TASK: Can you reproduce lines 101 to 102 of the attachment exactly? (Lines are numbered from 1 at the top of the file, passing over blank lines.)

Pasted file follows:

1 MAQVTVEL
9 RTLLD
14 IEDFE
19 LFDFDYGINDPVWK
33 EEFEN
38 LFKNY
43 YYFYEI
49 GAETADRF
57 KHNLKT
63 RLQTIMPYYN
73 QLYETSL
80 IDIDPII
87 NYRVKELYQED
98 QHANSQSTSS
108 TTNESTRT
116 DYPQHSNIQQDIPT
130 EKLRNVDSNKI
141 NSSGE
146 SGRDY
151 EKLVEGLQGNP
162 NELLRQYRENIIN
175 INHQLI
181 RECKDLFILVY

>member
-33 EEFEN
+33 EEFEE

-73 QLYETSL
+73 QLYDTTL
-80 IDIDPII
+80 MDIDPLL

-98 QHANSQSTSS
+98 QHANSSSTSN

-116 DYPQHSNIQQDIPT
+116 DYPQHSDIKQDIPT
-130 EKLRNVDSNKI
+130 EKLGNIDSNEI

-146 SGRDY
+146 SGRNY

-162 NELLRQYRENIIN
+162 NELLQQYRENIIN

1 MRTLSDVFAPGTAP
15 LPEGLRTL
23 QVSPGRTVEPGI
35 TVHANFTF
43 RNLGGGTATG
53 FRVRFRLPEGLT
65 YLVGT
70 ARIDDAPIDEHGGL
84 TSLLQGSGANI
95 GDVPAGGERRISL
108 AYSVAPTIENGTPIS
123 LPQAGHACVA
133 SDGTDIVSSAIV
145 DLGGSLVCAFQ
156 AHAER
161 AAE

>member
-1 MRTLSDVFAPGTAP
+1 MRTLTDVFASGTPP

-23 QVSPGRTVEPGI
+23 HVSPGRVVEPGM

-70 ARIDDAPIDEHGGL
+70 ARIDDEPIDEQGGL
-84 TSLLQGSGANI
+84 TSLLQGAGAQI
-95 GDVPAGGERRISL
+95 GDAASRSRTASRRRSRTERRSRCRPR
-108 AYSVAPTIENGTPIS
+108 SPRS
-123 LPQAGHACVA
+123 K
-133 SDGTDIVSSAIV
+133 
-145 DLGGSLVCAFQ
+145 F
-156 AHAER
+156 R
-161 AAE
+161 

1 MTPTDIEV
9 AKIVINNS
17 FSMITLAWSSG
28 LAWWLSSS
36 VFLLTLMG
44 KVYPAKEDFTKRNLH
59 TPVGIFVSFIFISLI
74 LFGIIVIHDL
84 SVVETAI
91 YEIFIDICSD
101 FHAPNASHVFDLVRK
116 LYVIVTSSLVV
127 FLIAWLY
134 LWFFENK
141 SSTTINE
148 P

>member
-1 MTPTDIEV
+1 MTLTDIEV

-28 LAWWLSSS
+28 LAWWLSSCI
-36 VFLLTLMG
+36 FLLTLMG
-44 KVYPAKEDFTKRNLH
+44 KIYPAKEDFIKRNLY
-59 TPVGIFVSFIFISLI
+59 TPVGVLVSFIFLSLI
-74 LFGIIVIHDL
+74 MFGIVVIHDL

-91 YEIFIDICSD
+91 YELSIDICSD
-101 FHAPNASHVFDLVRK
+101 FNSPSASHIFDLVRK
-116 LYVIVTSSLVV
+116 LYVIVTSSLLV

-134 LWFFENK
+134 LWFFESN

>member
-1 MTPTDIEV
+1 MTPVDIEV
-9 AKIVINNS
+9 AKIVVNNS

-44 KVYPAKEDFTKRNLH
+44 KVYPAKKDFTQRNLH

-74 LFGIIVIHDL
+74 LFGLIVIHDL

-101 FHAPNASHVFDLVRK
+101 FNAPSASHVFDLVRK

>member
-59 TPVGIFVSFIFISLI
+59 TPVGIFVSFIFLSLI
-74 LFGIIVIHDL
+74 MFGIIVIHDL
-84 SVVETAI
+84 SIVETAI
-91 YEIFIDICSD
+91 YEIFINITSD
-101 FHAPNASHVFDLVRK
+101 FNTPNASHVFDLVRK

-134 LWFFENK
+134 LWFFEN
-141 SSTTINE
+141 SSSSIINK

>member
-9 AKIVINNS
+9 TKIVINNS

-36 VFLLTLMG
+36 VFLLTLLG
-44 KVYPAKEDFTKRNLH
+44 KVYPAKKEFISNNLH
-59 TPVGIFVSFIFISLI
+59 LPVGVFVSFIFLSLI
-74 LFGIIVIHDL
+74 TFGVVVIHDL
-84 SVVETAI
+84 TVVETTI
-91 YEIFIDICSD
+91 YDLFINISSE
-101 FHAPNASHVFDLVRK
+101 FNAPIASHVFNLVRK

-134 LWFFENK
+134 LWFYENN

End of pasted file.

-36 VFLLTLMG
+36 FLLTLMG